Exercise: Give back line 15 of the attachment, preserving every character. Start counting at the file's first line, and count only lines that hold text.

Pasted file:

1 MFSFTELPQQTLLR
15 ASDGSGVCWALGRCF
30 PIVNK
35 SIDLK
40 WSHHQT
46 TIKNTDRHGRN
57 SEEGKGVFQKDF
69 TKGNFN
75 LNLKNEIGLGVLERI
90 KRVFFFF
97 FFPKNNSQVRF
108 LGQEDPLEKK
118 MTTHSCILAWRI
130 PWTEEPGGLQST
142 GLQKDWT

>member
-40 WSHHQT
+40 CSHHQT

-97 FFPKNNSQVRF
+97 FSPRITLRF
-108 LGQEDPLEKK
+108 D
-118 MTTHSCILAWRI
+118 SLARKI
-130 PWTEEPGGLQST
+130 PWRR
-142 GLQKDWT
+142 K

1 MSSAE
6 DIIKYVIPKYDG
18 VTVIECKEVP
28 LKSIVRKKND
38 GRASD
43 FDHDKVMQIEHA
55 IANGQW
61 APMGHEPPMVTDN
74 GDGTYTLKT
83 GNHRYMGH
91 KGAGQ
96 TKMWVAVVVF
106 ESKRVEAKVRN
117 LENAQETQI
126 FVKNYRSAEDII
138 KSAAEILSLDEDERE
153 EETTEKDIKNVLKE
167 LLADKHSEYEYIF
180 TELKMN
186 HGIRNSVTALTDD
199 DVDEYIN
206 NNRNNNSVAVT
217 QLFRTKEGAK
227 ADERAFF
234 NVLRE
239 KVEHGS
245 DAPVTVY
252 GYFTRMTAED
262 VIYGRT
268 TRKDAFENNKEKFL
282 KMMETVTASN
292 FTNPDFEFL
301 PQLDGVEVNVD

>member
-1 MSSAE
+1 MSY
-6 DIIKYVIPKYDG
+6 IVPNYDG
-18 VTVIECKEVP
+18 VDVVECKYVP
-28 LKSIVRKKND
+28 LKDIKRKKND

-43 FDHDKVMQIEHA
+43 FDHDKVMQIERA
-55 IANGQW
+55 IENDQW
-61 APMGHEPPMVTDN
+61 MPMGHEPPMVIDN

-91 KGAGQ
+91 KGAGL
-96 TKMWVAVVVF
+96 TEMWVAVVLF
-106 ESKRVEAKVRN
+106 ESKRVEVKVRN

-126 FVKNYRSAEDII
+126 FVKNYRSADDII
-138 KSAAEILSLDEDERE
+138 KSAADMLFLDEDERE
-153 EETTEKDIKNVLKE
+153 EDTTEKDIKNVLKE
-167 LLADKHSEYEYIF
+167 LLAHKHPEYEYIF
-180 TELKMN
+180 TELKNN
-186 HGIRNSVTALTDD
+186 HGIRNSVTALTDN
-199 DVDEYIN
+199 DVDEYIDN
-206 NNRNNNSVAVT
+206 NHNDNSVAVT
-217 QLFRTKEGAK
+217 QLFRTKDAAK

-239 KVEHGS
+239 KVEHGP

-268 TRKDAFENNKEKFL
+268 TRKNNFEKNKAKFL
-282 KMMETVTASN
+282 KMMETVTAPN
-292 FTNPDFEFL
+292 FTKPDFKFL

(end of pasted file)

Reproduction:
142 GLQKDWT